"Are you wearing that for your bac?"

"Mom, there are two teachers, one from my school and one from another school, watching us. It's not like the oral; they're not judging me."

"Oh." I knew that. "Good luck. I'll be thinking of you. Have fun at Camille's."

"I'll have my cell phone on." Thanks, Sam.

I returned to filling the green garbage can with 20 liter watering cans full until I got to close to 100 liters, added the required amount of antibacterial stuff, stirred and suspended the fish with fin rot in his plastic bag from the edge to let him acclimate before going off to see if any others look like they could use a time-out in the fin rot bath, when I noticed that one of the aquatic plants that is usually halfway across the basin over there was now here, practically on top of the rocks in the second tier bird bath Audouin had knocked off and placed in the basin years ago. What was it doing there? I climbed onto the ledge of the basin, steadied myself and leaned out over the water, grabbing the frond closest to me and pulling it.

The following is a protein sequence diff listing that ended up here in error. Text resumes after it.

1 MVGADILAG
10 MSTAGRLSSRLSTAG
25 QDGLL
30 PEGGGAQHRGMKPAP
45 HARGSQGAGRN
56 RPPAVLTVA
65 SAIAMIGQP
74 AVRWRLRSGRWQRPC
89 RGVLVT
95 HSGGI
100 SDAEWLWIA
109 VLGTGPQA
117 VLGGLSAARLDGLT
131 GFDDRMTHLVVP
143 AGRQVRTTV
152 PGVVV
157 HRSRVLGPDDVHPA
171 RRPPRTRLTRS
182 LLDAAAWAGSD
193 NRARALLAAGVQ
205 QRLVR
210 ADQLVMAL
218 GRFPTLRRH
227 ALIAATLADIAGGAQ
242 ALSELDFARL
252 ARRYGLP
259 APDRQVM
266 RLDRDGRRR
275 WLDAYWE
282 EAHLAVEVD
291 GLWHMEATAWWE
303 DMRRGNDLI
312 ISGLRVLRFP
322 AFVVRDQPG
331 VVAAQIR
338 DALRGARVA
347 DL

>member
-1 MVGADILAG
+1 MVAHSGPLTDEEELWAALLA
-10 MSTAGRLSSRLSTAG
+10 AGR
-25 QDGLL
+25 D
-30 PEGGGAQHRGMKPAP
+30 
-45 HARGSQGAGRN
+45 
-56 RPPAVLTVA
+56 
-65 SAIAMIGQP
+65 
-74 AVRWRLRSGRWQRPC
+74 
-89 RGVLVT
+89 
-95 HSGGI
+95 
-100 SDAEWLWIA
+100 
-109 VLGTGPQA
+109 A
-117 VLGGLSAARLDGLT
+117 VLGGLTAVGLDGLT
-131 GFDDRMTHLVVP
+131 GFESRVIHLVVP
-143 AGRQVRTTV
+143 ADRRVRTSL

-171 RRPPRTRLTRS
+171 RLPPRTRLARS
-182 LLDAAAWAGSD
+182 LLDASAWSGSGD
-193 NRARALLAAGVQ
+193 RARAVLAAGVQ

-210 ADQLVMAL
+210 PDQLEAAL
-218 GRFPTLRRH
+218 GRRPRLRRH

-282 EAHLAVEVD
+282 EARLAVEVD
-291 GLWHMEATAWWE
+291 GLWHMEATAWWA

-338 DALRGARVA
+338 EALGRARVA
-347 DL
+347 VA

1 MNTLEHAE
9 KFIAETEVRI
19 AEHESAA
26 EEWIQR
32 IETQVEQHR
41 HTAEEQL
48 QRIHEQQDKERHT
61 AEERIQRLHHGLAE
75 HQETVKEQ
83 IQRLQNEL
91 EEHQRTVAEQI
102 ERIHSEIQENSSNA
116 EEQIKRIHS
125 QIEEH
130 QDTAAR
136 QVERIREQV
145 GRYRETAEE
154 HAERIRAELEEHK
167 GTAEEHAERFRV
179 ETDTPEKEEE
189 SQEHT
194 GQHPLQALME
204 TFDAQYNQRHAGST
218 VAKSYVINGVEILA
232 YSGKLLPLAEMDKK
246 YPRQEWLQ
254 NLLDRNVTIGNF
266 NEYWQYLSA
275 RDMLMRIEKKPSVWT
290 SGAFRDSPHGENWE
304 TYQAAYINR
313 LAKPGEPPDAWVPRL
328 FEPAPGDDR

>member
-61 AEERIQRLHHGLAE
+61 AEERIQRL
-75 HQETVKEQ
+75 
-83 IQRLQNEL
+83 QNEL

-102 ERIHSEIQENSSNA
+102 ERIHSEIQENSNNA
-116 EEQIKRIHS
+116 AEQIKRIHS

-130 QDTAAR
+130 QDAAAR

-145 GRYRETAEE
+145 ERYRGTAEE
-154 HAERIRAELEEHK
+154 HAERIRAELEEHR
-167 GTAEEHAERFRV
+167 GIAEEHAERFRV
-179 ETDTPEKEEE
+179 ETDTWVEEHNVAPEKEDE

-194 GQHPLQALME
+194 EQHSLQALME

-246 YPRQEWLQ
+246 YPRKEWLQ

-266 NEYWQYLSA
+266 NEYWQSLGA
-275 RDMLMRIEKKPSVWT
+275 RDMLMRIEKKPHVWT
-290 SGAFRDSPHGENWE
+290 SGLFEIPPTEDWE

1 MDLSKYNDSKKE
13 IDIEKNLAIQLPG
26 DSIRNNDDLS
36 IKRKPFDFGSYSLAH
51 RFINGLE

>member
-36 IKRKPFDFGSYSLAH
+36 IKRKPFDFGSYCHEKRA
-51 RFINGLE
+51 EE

There was movement. Little bodies darted in all directions in a sudden panic. I looked closer, nearly falling in with them and the fish.

Tadpoles!

But how? Why? Who?

I mean who moved the plant over there how and why? I know how frogs make babies. Sort of.

These are most likely Pelophylax kl. esculentus, although they look a lot like Pelophylax bergeri. Pelophylax (Pelo meaning "mud" and phylax meaning "guardian", in Greek) being a subspecies of Rana, or the frog family, which is aquatic.

The reasons ours can't be P. bergeri is that 1) in France, they are only found in Corsica, being Italian in origin, like Napoleon, while P. esculentus is found all over the top half of France; and, 2) they are smaller than the size P. esculentus can obtain, which corresponds to ours.

The call is also unmistakably that of P. esculentus. You can listen at the bottom of each of the links above.

Then it occurred too me. I had been wondering what the gelatin-like stuff was surrounding the tips of the fronds of this particular plant. It looked like algae, and I had nearly pulled it off. It was, nearly undoubtedly, frog eggs.

What is left to understand is who pulled it over to the rocks and lily pads in the shallower water? Would the frogs do that themselves, to protect the hatched tadpoles?

And, will wonders truly never cease?